Speed Reads

impractical fashion

The Pentagon dropped an extra $28 million to get 'forest' camouflage uniforms for the desert-based Afghan army

A scathing new report suggests the Pentagon shelled out an extra $28 million over the last decade to get uniforms for the Afghan National Army that are patterned in a camouflage suited for the forest, despite the fact that forests "cover only 2.1 percent" of the total land area in Afghanistan.

The pattern was apparently selected by former Afghan Defense Minister Abdul Rahim Wardak, after he "ran across" the pattern on the internet and "liked what he saw." "He liked the woodland, urban, and temperate patterns," said the report, a 17-page study by the Special Inspector General for Afghanistan Reconstruction. Wardak chose the private, pricey design instead of a free camouflage pattern owned by the U.S. military.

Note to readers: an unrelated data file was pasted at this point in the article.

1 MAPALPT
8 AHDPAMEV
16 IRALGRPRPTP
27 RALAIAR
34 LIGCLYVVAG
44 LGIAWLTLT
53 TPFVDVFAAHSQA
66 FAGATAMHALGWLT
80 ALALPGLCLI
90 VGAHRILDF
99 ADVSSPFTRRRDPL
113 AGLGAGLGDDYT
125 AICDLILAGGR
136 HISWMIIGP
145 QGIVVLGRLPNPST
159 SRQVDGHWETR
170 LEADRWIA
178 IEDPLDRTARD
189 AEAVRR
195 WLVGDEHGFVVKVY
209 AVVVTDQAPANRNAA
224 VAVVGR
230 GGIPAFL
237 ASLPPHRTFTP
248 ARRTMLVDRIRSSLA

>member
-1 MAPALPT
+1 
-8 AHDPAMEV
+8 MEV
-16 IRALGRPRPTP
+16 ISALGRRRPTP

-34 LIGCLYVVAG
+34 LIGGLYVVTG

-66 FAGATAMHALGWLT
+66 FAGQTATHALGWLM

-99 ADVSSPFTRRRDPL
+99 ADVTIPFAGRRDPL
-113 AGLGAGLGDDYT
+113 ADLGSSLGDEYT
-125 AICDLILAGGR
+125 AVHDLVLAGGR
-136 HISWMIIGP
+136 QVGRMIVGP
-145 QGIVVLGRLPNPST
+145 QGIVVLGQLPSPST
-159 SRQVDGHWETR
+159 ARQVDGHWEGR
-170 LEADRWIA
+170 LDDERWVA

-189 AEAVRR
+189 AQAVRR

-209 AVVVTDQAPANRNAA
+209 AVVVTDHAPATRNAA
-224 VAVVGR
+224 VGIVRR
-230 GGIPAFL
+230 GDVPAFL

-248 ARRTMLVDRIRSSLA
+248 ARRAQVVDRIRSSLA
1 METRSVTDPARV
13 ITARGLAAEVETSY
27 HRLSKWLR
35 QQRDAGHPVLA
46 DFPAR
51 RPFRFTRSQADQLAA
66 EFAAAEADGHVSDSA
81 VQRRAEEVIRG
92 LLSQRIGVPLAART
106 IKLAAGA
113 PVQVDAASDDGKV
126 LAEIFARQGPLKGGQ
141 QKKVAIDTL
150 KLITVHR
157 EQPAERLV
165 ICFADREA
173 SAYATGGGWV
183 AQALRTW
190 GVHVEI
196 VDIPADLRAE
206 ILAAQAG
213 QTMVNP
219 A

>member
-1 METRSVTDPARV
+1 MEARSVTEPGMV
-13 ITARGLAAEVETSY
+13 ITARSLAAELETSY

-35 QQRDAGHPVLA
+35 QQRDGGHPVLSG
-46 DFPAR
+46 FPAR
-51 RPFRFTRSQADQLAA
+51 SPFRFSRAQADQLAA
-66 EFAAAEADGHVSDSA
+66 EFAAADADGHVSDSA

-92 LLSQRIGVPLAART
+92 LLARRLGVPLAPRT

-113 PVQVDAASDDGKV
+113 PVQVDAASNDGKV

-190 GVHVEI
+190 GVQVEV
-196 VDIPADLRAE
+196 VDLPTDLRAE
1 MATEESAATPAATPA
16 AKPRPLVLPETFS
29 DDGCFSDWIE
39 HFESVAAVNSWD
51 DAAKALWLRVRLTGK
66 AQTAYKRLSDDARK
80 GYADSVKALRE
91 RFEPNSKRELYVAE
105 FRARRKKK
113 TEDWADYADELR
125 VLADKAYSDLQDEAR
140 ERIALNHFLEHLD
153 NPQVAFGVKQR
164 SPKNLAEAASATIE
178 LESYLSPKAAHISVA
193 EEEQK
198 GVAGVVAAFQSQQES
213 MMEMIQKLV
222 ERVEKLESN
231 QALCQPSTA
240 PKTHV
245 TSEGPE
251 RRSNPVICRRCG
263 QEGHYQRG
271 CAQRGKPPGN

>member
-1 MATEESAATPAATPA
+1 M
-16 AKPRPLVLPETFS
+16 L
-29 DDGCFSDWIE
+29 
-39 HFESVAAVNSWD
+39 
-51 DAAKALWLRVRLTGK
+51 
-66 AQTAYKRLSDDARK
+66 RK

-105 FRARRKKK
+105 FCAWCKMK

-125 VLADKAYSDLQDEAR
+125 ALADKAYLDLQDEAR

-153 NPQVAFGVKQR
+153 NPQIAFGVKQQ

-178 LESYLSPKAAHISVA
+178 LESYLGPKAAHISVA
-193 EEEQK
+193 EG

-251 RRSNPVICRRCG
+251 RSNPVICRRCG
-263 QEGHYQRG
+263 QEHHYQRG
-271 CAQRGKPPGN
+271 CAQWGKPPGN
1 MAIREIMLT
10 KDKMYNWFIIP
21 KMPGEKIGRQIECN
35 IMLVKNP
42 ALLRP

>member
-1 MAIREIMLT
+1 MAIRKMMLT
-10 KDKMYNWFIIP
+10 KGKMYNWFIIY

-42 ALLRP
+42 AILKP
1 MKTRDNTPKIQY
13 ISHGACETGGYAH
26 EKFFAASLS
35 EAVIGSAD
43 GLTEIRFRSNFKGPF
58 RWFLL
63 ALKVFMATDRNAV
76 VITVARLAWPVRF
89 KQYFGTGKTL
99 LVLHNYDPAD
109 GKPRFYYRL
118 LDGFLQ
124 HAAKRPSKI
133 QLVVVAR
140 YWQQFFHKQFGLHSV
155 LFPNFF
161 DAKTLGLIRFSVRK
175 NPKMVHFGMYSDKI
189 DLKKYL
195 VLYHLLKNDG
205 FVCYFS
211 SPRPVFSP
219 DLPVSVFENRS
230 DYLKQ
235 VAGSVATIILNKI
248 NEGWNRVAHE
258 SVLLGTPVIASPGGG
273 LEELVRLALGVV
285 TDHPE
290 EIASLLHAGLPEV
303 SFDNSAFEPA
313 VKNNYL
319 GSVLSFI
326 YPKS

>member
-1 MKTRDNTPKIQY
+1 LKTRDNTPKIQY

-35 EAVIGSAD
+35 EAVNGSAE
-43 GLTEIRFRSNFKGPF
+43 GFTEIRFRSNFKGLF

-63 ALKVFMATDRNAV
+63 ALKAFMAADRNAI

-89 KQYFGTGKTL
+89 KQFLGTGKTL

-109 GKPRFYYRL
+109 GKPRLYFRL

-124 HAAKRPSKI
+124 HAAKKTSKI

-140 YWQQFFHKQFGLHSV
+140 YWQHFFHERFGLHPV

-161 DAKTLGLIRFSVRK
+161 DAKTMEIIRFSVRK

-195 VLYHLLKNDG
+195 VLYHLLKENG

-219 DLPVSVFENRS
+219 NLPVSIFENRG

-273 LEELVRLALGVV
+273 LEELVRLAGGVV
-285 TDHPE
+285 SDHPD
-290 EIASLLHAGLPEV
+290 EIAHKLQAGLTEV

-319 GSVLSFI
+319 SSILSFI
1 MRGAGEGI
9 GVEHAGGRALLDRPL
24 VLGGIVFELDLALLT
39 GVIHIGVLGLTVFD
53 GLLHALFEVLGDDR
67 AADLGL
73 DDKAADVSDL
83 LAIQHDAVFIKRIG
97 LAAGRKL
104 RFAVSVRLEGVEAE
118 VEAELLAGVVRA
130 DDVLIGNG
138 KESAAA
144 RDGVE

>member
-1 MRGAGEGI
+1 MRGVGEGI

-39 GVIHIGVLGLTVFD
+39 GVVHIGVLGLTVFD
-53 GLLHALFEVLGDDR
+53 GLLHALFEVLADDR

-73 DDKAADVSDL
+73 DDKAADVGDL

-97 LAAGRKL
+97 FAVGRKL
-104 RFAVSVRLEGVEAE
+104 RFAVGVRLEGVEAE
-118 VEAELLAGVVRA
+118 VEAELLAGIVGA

"My concern is what if the minister of defense liked purple, or liked pink?" said John Sopko, the special inspector general. "Are we going to buy pink uniforms for soldiers and not ask questions? That's insane." Sen. Chuck Grassley (R-Iowa) said it was "embarrassing" and "an affront to U.S. taxpayers" that the Pentagon would spend extra "on the wrong pattern just because someone in Afghanistan liked it."

The report estimated that switching from the forest pattern to the camouflage pattern already owned by the U.S. military could save U.S. taxpayers $71 million over the next 10 years.